I would try partnership again, as TBH, my circumstances were not right before and I wanted to travel, work abroad etc. but will there still be partnerships to apply for?
    Its sad that we are so undervalued and no longer respected and the thought of us earning a descent professionals wage for a fair days work seems so difficult for people to stand. Not too late to get in to accountancy.The benefit of being a partner is the sense of ownership and some modicum of control over the practice and your working situation. The sense of a team your the head of, and mostly an ongoing relationship with patients and a sense you're helping people and the wider community. In days gone by there was gratitude, praise and respect now replaced with expectancy, entitlement and complaints.
    Older GPs enjoy this and put up with the long hours and low pay for those intangible benefits.
    The main benefit is to the patients, bit as we can see from a few earlier posts the government and the press have succeeding in painting us as over paid lazy and underqualified tycoons. Ha!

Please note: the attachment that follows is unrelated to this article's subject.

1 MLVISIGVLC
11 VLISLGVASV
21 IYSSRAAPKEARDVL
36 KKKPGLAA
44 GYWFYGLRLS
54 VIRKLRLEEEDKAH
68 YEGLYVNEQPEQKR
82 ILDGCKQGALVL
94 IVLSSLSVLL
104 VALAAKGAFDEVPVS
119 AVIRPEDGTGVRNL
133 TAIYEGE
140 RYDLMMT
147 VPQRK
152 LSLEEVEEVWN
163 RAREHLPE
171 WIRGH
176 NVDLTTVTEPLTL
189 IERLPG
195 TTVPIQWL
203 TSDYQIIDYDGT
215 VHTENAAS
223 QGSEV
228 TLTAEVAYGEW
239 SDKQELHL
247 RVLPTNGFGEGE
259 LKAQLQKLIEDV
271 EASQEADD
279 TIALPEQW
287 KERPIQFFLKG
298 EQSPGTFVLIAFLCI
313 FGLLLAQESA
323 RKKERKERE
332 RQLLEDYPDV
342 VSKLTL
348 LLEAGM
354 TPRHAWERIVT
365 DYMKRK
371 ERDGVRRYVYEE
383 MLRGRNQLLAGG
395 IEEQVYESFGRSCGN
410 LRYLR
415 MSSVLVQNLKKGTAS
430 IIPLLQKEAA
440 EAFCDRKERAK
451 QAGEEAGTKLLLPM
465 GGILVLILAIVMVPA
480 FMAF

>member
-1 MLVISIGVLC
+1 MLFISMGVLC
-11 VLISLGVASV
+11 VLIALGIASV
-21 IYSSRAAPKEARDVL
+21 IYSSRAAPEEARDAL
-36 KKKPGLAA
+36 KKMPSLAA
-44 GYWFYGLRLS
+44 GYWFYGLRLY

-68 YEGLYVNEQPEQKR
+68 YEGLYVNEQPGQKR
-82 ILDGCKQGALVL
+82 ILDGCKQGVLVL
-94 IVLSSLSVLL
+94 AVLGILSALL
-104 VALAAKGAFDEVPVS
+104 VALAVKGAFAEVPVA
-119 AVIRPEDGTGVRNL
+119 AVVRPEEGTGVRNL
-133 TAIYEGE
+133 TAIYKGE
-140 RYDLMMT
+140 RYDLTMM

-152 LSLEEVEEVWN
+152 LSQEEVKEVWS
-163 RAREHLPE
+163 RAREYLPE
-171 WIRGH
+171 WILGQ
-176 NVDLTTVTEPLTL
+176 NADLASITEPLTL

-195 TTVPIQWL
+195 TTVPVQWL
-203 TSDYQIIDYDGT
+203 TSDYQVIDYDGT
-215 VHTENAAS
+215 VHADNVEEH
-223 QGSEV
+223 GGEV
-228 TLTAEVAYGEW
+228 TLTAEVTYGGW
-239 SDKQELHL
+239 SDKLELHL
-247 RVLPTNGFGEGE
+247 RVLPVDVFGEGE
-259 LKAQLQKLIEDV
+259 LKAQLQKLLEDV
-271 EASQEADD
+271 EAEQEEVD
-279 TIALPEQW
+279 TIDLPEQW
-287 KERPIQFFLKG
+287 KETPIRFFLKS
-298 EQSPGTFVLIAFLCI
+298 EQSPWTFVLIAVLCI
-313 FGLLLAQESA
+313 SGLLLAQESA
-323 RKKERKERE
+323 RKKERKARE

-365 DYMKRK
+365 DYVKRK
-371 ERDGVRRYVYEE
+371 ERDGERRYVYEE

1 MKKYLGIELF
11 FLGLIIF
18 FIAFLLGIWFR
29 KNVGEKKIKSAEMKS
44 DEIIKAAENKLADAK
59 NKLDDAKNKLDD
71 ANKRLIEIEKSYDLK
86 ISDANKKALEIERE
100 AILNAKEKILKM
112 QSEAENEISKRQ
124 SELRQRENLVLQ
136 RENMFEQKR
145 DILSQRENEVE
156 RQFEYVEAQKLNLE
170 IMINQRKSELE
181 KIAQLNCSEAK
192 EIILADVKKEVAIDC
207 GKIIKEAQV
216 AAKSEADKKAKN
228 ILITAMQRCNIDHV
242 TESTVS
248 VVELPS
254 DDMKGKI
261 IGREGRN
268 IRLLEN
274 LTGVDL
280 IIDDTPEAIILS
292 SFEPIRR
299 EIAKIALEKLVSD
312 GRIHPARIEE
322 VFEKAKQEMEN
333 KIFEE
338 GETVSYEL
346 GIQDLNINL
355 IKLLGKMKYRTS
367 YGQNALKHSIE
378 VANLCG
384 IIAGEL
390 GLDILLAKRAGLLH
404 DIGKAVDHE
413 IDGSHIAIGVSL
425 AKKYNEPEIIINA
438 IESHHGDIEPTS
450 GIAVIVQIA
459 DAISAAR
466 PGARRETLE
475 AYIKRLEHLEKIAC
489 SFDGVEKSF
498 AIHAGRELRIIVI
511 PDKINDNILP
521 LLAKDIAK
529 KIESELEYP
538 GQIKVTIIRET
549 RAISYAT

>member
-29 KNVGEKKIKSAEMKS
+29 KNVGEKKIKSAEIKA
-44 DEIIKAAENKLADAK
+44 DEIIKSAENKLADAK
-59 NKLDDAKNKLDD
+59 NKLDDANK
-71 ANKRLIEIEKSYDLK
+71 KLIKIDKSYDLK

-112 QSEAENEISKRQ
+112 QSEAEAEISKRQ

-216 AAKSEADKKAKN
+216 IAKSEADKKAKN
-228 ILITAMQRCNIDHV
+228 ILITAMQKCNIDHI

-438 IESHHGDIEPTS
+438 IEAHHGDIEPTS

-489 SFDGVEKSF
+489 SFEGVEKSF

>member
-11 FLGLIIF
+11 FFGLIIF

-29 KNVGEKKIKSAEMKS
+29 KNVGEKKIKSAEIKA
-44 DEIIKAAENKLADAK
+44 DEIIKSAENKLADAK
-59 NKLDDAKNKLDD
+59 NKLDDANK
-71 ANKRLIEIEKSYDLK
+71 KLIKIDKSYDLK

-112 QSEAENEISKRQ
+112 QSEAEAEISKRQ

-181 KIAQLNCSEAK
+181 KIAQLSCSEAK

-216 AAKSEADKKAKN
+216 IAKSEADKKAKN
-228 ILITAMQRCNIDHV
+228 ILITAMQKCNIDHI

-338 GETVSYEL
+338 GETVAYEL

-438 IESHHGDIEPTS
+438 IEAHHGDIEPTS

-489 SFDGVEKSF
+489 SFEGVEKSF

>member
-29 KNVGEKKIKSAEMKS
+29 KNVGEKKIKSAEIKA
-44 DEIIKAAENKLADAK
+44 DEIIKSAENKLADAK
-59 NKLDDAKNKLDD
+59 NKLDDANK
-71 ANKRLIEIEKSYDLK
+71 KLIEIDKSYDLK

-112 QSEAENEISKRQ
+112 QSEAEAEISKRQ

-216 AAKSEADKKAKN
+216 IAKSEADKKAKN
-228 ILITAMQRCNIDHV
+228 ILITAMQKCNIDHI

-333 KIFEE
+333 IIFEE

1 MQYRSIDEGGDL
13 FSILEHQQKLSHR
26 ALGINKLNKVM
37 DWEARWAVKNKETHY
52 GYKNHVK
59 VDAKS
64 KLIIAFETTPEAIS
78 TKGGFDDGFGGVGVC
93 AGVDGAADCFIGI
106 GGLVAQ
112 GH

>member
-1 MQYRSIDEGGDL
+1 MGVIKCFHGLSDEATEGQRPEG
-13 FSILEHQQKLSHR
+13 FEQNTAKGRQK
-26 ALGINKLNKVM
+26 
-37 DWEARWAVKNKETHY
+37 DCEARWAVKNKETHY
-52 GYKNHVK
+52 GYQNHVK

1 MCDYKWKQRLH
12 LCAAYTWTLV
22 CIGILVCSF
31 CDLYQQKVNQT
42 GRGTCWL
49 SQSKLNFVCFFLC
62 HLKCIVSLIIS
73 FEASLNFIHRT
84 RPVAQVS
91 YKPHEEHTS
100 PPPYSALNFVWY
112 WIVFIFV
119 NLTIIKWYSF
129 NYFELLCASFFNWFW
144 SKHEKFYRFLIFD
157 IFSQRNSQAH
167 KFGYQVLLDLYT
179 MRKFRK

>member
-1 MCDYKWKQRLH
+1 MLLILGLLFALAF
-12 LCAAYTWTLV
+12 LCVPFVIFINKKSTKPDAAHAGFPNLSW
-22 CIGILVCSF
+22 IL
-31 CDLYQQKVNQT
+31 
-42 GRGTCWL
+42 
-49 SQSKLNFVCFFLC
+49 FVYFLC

As a younger doctor I am loath to take on the commitment of partnership having tried it for 6 months(convinced by the hype myself) quickly realised all my wages went on the pension and I couldn't handle the hours and stress. I think well be better off as salaried in many ways but the patients wont have a GP or family doctor in a true sense of the word. They will flit from one doctor or clinic to another and no one will know or care who they are, nor follow up on them(this is how it is in Canada where im currently working with out stress, and I never think about my patients when at home as I did before yet the patinets respect me and it still surprises me but they accept my advice witout constant doubting). But at least the public wont be able to blame us for everything as we will be working for a company and poor access is their problem.
    I would try partnership again, as TBH, my circumstances were not right before and I wanted to travel, work abroad etc. but will there still be partnerships to apply for?
    Its sad that we are so undervalued and no longer respected and the thought of us earning a descent professionals wage for a fair days work seems so difficult for people to stand. Not too late to get in to accountancy.The benefit of being a partner is the sense of ownership and some modicum of control over the practice and your working situation. The sense of a team your the head of, and mostly an ongoing relationship with patients and a sense you're helping people and the wider community. In days gone by there was gratitude, praise and respect now replaced with expectancy, entitlement and complaints.